Yesterday in this very space I had some pictures showing my "Venicification" of my city, Saint Minneapolis. I altered the sleepy streets and alleys of my neighborhood to put in calm canals and an occasional gondola, plus maybe a cat, or a parrot, or a decorative bit.
And then I talked about getting rid of cars, and the Internet went mad!
Well, they would have gone mad if any of them came here. But clerkmanifesto is read strictly by 3-14 entirely sensible people so instead everyone remained calm and sane.
So in your face car lovers! Ha!
I accidentally wrote "cat lovers" instead of car lovers at first. But think of that! What if every car were replaced with a cat? Every second, out my window, instead of a loud, world ending car roaring by, a cat would saunter along. That would be kind of lovely. But muse on this sensible person: There are so many cars thundering along relentlessly out my window, on a fairly average American street, that if we replaced them all with cats, a delightful non global warming inducing creature, there might actually be too many cats! It might be a little disconcerting to see so damn many of them marching along the streets.
But, and songbirds may disagree, it surely couldn't be worse than the current situation.
So, you see, I have not stopped thinking of my ideal city. I have not stopped my dissatisfaction with living in a car crazy city, or with having any cars at all, and I have not stopped altering pictures of my city to make them show a world that is more what I'd like to live in.
Yesterday I made my pictures first, and as I wrote the accompanying "war on cars" text of my column, I could see it would be nice if those pictures illustrated a little more of my ideal city. So when I went out and took new pictures, and when I spent the day manipulating them, that's what I had in mind.
The first point I'd like to address is the one of canals. In my pictures yesterday my canals had a tendency to make the neighborhoods look flooded, and maybe even a little post apocalyptic. And as the global climate disaster slowly ushers in the end of the world as we know it, we will regularly be treated to similar, but actual, pictures of cities like Miami, where the streets will have become waterways to disastrous effect.
So this made me reflect: Maybe the canal isn't the ultimate agent of change we should apply to a city to improve its human scale and its transit effectiveness, even if it is the most entertaining one to add to photographs.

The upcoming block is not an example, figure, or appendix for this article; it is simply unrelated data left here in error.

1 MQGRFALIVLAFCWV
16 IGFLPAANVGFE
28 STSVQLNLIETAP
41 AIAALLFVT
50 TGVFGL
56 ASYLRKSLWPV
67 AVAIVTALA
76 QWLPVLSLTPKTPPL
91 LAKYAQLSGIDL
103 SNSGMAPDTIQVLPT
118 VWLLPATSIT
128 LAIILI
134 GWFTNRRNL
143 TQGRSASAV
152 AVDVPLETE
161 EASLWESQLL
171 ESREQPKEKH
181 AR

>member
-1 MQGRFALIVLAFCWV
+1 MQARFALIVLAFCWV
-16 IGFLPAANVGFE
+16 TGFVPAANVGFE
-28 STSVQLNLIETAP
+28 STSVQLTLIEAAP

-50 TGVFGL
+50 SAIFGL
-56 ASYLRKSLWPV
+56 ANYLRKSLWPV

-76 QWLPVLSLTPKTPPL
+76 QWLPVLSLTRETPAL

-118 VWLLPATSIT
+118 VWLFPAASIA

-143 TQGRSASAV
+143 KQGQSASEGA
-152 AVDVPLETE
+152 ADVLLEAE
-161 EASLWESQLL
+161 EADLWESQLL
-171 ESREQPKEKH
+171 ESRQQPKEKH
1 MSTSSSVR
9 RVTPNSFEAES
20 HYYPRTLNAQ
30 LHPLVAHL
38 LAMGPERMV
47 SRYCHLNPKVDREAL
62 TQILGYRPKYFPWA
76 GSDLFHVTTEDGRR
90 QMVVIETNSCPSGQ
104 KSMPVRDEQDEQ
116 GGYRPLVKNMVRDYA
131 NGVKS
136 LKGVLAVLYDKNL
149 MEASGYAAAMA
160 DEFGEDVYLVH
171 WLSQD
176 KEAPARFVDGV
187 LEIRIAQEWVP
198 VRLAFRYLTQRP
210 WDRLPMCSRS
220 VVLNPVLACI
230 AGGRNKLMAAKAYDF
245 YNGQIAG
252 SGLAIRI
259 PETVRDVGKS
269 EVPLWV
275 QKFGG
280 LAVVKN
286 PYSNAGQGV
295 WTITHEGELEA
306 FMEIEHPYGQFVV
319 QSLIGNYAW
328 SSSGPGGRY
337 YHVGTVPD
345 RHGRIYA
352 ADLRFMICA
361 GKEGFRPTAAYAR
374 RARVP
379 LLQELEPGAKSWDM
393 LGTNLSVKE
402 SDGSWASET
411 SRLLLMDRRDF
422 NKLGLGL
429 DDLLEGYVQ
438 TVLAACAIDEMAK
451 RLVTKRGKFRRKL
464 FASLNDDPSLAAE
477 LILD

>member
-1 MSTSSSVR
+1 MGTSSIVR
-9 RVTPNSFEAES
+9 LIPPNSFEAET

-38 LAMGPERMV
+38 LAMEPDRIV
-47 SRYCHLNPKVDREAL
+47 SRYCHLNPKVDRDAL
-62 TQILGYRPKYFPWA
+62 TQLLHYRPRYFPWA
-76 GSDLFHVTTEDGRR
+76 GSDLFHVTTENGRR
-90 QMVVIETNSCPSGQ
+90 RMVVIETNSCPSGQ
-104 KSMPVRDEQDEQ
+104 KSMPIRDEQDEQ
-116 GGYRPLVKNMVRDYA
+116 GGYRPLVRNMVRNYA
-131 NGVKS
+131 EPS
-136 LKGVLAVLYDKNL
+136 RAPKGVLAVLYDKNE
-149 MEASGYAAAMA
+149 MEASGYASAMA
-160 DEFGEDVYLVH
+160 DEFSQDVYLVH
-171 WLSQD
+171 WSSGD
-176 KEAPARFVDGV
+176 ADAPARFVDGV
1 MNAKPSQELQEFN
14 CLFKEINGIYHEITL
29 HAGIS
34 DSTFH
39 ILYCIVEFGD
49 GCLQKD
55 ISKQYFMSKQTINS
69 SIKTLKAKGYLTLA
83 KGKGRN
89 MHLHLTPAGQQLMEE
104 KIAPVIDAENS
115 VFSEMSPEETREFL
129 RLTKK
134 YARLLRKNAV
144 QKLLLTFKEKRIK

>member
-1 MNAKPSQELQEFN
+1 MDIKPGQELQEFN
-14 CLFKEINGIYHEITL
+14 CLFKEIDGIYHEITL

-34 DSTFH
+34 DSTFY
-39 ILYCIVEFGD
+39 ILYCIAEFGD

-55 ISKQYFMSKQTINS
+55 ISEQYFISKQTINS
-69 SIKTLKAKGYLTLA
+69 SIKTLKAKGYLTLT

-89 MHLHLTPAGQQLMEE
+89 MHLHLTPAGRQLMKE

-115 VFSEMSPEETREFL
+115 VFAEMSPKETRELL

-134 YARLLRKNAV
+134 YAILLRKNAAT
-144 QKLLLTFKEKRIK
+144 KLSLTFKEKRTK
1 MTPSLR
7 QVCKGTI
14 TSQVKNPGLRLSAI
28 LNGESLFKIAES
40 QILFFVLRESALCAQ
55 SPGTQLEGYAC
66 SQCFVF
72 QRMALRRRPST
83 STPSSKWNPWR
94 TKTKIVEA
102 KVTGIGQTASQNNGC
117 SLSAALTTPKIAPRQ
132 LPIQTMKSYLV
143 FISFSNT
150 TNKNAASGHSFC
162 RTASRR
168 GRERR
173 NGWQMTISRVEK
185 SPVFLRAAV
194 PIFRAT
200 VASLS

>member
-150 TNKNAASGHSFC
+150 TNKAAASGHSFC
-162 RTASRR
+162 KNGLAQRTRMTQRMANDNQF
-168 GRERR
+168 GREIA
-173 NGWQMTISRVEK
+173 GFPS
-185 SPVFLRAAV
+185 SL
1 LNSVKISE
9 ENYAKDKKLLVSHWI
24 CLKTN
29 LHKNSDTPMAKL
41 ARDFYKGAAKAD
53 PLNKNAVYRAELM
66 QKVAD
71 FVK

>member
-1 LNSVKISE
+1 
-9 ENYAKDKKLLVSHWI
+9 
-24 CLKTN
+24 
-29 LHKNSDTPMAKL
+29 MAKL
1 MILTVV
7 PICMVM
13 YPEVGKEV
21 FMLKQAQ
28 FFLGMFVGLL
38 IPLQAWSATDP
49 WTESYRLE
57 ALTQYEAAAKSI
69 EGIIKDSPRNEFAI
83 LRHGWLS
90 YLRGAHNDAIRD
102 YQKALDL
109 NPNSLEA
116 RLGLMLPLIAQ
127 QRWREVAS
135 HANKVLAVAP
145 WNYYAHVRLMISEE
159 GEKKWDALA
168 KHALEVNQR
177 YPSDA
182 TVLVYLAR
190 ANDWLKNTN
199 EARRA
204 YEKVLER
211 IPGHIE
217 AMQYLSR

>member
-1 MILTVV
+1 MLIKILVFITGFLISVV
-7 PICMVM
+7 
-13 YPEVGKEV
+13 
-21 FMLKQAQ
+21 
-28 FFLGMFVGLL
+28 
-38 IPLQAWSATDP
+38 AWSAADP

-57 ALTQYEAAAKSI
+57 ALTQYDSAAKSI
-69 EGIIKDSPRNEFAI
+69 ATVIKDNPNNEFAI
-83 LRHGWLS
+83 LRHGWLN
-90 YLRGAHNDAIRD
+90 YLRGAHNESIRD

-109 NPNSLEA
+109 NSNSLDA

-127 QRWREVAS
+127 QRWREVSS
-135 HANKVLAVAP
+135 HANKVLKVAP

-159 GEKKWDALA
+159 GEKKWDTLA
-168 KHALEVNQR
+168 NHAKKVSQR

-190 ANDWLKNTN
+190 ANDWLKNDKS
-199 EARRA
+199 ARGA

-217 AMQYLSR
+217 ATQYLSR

But then I came to my senses.
There is no engineering problem with adding canals to a city like Saint Minneapolis. Just as there is no fundamental problem with putting in gondola lifts running on cables above the city (another change I'd love to see occasionally in any city). Both of these things actually exist in minor ways already in my city. The new Highland Bridge development has what is more or less a short canal/stream system running picturesquely through the middle of it, and Centennial Lakes Park has an even better recreational canal system running through a rich area of dense housing and some shops, offices, and restaurants. Furthermore there are gondola cars that, though unfortunately used only during the state fair, exist at least as an operating example in our fairgrounds. So what seems as patently absurd in my pictures, already exists here and all over the world.
It is purely a matter of scale and will.
And while I'll concede that trains, trams, bike paths, trolleys, and trails are probably more efficient and cost effective than canals, the diversity of transit and its aesthetics matter profoundly. And as to cost, the amount of money we spend collectively on the car infrastructure and operation in my city could handle an absolutely profligate alternative. But that is a discussion for another time.
And so once again my build-up has likely overwhelmed my pictures. I have four today, with the images mostly originating on or near a local University campus. Canals predominate the changes, then, increasingly, density, until I work more practical pathways into the scenes. I found that the closer I got to the vision I was looking for, the more I was cutting away from what was actually in my original photographs. And so you will see a progression as you progress through the photographs to more and more changes. I have nevertheless eschewed adding people, which surely says something about me. There are cats though. If you like you can see them as replacements for cars.